God Is Not Here: A Soldier's Struggle with Torture, Trauma, and the Moral Injuries of War

God Is Not Here: A Soldier's Struggle with Torture, Trauma, and the Moral Injuries of War

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Overview

God Is Not Here is a powerful and intimate look into torture and its effect on both the tortured and the torturer.

In May of 2005, the U.S. government finally acknowledged that the invasion of Iraq had spawned an insurgency. With that admission, training the Iraqi Forces suddenly became a strategic priority. Lt. Col. Bill Edmonds, then a Special Forces captain, was in the first group of "official" military advisors. He arrived in Mosul in the wake of Abu Ghraib, at the height of the insurgency, and in the midst of America’s rapidly failing war strategy.

Edmonds’ job was to advise an Iraqi intelligence officer—to assist and temper his interrogations—but not give orders. But he wanted to be more than a wallflower, so he immersed himself in the experience, even learning Arabic. In a makeshift basement prison, over countless nights and predawn hours, Edmonds came to empathize with Iraqi rules: do what’s necessary, do what works. After all, Americans and Iraqis were dying.

Edmonds wanted to make a difference. Yet the longer he submerged himself in the worst of humanity, the more conflicted and disillusioned he became, slowly losing faith in everything and everyone. In the end, he lost himself. He returned home with no visible wounds, but on the inside he was different. He tried to forget—to soldier on—but memories from war never just fade away...

In God Is Not Here, the weight of history is everywhere, but the focus is on a young man struggling to learn what is right when fighting wrong. Edmonds provides a disturbing and thought-provoking account of the morally ambiguous choices faced when living with and fighting within a foreign religion and culture, as well as the resulting psychological and spiritual impacts on a soldier.

Transcending the genre of the traditional war memoir, Edmonds’ eloquent recounting makes for one of the most insightful and moving books to emerge from America’s long war against terrorism.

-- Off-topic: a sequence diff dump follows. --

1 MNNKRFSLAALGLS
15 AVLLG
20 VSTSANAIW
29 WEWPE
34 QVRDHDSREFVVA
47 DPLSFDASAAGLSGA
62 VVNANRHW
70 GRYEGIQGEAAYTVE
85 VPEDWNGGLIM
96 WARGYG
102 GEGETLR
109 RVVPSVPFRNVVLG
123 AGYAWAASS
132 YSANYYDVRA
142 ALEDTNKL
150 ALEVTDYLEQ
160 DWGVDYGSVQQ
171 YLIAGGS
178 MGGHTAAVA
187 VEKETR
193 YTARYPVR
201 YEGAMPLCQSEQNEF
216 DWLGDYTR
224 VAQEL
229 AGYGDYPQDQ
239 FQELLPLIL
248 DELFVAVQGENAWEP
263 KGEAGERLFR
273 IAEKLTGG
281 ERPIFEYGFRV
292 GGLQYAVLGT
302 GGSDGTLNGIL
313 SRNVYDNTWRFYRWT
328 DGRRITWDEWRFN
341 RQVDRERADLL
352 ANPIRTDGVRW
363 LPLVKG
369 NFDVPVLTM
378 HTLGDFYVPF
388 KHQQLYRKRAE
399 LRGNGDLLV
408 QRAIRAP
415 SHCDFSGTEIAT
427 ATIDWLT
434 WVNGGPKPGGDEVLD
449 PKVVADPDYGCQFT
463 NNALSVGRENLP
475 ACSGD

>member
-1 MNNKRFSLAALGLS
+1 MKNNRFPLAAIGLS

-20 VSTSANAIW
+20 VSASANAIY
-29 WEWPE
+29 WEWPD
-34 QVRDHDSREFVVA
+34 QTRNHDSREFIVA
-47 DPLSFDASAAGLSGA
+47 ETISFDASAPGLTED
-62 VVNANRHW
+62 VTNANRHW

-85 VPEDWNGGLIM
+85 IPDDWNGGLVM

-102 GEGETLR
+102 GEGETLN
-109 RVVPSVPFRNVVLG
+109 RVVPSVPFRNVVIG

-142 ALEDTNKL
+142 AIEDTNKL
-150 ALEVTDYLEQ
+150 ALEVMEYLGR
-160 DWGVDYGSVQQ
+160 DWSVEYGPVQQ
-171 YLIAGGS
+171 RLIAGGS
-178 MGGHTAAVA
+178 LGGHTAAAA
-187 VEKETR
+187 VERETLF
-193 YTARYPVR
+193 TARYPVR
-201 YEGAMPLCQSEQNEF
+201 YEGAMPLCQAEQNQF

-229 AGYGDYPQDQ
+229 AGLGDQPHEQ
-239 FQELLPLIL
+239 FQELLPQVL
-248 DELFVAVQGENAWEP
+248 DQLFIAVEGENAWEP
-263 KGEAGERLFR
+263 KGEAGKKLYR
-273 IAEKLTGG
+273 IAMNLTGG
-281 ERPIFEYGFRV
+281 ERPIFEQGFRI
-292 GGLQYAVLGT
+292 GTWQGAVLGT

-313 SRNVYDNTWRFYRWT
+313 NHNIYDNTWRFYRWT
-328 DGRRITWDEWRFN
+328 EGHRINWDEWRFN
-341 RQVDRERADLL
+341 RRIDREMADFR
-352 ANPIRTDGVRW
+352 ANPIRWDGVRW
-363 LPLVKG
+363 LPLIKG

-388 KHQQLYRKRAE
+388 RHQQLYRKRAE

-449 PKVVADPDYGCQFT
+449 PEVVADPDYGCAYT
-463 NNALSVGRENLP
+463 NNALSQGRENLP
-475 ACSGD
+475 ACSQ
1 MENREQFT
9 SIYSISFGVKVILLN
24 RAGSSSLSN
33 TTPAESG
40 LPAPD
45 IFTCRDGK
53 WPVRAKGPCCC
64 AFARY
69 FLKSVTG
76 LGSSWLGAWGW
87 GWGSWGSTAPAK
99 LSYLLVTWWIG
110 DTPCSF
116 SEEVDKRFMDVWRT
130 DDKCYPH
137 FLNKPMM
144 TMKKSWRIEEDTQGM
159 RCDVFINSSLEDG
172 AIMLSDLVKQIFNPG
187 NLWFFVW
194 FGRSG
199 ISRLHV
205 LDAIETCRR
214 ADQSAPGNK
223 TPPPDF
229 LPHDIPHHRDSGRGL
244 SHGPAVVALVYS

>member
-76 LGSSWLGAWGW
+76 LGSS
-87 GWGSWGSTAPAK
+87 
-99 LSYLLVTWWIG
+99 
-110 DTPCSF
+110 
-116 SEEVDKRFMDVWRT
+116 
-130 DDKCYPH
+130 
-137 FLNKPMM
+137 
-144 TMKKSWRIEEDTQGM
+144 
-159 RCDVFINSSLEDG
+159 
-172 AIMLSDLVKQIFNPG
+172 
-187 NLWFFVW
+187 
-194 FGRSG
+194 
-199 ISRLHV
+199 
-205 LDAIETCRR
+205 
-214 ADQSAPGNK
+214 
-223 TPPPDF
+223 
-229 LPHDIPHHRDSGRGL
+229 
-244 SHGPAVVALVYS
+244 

Product Details

ISBN-13: 9781605987743
Publisher: Pegasus Books
Publication date: 05/15/2015
Pages: 312
Product dimensions: 6.30(w) x 9.10(h) x 1.30(d)

About the Author

With more than twenty years of service, Lieutenant Colonel Bill Russell Edmonds is a decorated counterterrorism and counterinsurgency expert who has served in various positions throughout the Special Operations community and with other U.S. government agencies. Bill is a native of Southern California and currently lives in Germany with his wife and two daughters.

Thomas Ricks (foreword) is the three-time New York Times bestselling author of Making the Corps, Fiasco, and The Generals and the winner of the Pulitzer Prize.

Bill Nash, M. D., CAPT., MC., USN. Ret. (introduction) was awarded the bronze star medal for his service in Iraq. He is Former director of Combat and Operational Stress Control programs for the U.S. Marine Corps,part of the National Center for PTSD and is an Assistant Clinical Professor of Psychiatry at the University of California, San Diego. Dr. Nash has also co-edited a book on combat stress injuries.

George
Lober (reading group discussion guide) is a Professor at the Naval Postgraduate School in Monterey,
California. Prof. Lober has, over these last fourteen years and counting of war, taught, coached, and mentored countless Special Operation Forces Officers on ethics and morality before and after they deployed to war.

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God is Not Here: A Soldier's Struggle with Torture, Trauma, and the Moral Injuries of War 3.5 out of 5 based on 0 ratings. 2 reviews.
Anonymous More than 1 year ago
This is really professional. I think I know what you should be when you grow up.
Anonymous More than 1 year ago
Amazing! Best yet!